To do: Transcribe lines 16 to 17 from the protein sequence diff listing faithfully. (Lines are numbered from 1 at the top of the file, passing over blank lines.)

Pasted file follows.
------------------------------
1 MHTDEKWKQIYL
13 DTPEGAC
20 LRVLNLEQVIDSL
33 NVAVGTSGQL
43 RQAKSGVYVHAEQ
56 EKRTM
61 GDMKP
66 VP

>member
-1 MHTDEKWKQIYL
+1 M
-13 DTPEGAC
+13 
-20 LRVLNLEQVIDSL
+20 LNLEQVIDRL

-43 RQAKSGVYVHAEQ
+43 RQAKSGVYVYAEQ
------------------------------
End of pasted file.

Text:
-43 RQAKSGVYVHAEQ
+43 RQAKSGVYVYAEQ